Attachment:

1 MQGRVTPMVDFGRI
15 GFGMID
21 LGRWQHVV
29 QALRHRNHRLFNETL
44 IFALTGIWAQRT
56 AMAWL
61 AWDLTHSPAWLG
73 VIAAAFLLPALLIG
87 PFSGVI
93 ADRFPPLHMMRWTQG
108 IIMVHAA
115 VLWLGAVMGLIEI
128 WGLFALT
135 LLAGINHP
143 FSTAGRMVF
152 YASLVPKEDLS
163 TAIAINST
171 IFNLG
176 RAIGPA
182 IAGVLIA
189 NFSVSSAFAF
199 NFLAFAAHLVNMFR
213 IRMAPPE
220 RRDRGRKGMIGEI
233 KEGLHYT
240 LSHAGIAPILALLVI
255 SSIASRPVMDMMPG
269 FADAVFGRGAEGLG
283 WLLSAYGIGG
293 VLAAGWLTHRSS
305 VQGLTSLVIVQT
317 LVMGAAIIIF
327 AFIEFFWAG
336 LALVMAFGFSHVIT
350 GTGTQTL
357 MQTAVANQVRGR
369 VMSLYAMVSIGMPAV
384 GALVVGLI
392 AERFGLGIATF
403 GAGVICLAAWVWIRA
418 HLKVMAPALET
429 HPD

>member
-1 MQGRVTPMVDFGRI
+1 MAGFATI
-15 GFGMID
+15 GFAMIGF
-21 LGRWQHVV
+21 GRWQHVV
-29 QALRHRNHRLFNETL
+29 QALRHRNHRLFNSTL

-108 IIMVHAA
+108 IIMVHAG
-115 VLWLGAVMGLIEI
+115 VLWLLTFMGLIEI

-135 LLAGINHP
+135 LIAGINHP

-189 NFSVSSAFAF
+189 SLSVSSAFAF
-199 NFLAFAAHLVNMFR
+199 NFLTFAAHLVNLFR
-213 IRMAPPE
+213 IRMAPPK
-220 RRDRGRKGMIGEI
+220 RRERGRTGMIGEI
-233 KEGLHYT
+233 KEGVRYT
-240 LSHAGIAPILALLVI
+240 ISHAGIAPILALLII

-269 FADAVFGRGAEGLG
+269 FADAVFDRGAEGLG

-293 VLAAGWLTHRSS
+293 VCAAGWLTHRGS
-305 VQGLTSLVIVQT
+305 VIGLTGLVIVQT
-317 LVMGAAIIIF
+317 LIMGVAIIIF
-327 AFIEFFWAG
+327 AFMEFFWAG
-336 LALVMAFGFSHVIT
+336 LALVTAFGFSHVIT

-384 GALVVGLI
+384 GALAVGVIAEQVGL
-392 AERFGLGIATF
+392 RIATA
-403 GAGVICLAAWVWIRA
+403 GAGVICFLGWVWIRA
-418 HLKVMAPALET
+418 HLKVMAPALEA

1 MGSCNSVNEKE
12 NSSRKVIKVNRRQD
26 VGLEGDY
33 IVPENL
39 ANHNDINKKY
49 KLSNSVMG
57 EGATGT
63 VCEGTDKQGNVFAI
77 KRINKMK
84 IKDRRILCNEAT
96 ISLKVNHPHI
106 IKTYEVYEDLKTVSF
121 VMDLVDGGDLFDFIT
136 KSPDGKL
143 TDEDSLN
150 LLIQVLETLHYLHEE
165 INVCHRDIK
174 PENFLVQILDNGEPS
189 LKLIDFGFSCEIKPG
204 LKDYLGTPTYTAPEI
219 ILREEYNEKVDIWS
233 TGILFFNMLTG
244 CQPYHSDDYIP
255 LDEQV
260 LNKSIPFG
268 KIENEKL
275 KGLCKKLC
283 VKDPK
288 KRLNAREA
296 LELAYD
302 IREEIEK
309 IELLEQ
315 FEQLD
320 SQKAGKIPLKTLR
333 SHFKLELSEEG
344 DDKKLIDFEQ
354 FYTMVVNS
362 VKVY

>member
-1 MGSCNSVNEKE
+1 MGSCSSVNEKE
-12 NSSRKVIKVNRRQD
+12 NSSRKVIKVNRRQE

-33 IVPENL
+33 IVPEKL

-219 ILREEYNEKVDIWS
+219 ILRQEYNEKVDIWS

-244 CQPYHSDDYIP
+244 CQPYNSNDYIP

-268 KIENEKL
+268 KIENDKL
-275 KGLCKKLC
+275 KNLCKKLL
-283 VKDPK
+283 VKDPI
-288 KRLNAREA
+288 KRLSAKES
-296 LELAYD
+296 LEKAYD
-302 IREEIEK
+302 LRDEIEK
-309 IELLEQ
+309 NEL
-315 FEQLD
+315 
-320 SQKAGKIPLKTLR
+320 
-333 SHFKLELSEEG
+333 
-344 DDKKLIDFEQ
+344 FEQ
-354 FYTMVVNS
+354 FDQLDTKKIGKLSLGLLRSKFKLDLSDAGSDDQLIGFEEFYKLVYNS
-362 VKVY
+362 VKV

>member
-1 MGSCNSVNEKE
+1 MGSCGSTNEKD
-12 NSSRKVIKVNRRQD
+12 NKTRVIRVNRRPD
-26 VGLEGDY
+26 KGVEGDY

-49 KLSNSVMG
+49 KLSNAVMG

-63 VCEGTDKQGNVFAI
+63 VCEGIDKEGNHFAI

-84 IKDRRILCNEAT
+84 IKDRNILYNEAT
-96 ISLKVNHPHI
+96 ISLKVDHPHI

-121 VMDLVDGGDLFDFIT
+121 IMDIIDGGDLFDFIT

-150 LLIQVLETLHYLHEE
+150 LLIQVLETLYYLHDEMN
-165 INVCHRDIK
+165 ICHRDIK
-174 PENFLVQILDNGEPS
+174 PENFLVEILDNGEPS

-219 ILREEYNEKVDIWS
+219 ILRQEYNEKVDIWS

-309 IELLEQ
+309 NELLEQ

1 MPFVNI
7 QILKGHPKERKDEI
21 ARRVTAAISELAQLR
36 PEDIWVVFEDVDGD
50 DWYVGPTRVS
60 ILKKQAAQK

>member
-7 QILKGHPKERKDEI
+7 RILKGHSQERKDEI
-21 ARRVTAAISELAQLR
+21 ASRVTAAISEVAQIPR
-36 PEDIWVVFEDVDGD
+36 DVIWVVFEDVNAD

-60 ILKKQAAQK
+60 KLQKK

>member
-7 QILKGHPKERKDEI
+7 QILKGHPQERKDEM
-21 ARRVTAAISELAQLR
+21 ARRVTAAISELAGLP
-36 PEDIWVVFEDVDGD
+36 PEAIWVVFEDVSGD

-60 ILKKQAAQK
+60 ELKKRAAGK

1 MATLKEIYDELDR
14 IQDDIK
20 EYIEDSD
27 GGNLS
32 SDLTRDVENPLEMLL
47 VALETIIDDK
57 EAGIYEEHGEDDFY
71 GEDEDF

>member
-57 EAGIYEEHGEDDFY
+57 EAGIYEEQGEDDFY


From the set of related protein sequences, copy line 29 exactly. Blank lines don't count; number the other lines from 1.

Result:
283 WLLSAYGIGG